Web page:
Daps on Daps on Daps: An hour and change at the front lines of trap-rave
The mirrors that line the walls at Skully's were so fogged up when I walked in that I almost expected Kate Winslet's hand to emerge from the molly-popping masses to dramatically streak across the condensation. It was 11:30 p.m. on a Monday and Skully's was packed beyond comfort, to the point that sweat started to collect instantly in the small of my back."Hey Columbus, it's hot as f--- in here," exclaimed one of the DJs on stage. "Oh my god."
That voice either belonged to the 24-year-old Brooklyn DJ/producer Baauer, he of heavily memed "Harlem Shake" fame, or RL Grime, a 22-year-old Cali party-rocker who already smashed Skully's once this year. True co-headliners, they stood side by side atop a humongous video display, flanked by blinding lights and numerous ancillary screens. The monstrous central projection broadcast ever-evolving images not limited to achain link fence, eyeballs, stacks of money on fire, a mouth close-up (Kanye's mouth from the "New Slaves" projections, maybe?), a skyscraper's lit-up windows andthat morphing Lindsay Lohan mugshot collection. Glowsticks and stacatto synths spiraled above the claustrophobia as digitized bass detonations threatened to take out the floor. One guy in pajama pants and flip-flops carried a glowstick/lightsaber thing into the communal sweat-grind; some other people stepped out of the chaos looking like they just rode one of those log flume rollercoasters.
They call it the Infinite Daps Tour, but Infinite Tabs is more like it, be that acid or Google Chrome. Only this stimuli-saturated generation could have come up with a party like this. One of Baauer's new tracks even sounded like a rhythmically inclined dial-up modem attempting to connect for all eternity.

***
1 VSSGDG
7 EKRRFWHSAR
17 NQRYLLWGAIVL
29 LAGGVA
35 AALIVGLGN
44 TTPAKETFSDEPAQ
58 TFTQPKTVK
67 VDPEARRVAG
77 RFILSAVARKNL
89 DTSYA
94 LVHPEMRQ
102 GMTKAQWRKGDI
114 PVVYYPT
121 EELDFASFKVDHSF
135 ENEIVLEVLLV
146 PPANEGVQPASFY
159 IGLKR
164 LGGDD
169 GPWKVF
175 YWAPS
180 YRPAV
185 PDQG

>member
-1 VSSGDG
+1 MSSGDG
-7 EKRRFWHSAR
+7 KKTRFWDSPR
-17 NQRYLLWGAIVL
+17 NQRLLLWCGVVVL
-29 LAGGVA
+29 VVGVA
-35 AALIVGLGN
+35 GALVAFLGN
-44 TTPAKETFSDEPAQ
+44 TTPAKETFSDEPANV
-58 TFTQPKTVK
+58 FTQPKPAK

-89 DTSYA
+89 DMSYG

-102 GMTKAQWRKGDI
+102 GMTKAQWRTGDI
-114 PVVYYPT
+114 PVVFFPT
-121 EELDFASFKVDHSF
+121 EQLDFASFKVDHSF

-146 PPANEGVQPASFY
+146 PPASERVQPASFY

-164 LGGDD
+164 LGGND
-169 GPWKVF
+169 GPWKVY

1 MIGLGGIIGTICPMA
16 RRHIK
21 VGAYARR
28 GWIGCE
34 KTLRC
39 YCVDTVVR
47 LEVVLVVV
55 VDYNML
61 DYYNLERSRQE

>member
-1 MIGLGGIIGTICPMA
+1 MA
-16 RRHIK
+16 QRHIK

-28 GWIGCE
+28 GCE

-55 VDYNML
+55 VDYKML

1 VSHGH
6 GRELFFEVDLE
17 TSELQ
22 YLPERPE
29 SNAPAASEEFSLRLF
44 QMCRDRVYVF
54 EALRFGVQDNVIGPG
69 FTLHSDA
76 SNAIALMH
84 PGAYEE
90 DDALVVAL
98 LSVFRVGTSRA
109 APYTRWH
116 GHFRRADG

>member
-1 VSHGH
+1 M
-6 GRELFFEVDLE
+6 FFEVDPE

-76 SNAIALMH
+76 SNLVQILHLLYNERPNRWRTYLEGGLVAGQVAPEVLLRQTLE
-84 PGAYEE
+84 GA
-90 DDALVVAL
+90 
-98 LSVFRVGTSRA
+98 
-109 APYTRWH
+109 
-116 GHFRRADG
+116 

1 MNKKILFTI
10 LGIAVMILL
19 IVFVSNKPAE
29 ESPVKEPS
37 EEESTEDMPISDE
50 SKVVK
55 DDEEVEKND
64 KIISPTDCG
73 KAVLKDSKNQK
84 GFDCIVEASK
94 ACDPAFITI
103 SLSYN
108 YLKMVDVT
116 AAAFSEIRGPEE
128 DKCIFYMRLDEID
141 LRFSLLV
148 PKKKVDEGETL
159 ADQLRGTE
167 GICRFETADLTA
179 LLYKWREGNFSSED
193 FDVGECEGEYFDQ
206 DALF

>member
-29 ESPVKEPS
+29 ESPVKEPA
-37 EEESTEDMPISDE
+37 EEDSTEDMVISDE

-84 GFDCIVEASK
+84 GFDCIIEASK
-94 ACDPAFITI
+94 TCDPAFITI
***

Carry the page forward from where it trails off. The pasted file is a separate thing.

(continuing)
These guys specialize in a genre called trap rave, which basically crossbreeds bass-heavy Southern rap music with bass-heavy fratboy dubstep. Like most examples of white people re-appropriating primarily black music, its racial dimension is sticky. Baauer in particular caught flack as an "interloper" when all the white people wilding out recklessly to his "Harlem Shake" on YouTube blocked the shine of the original Harlem-born dance of the same name. (For what it's worth, when "Harlem Shake" dropped unceremoniously at 12:39 a.m., Baauer seemed a little embarrassed: "I made this when I was five years old.") It doesn't help that Baauer and Grime look like the corniest white guys you've ever seen when dancing clumsily atop their video throne. They could easily be the heels in a Beastie Boys video.
Their stuff knocks, though. It's incredibly potent for setting off a room full of juiced-up youths. Jittery originals tweaked like "Breaking Bad" extras while college kids on summer break twerked like Miley Cyrus video extras. Snippets of popular rap songs by the likes of 2 Chainz, Kendrick Lamar and Young Jeezy were flipped and twisted into hulking hybrid club-smashers. It wasn't all hip-hop; house production duo Disclosure, artful R&B star Miguel and rockers Yeah Yeah Yeahs went through the wringer too.
One of the images they kept returning to was a Roman cross on a hill, but if these two have a lord and savior, it's Yeezus. Over and over again they repurposed Kanye West songs, and not just epics like "Dark Fantasy" or proven club bangers like "Mercy", though those were in there too. The abrasiveYeezusmaterial hung heaviest in the mix, from those ominous TNGHT horns out of "Blood on the Leaves" to an awkwardly sped-up remix of the nauseous "Hold My Liquor" to a gnarly trap remix of the undanceable "New Slaves". Under the influence of the Infinite Daps Tour, Skully's felt like Yeezussounds: dark, dazed, hedonistic and breathlessly humid. Itwas a devastatingly potent party mix, as emotionally draining as it was physically taxing -hopeless, nihilistic body music for a generation that traded its souls for Facebook profiles.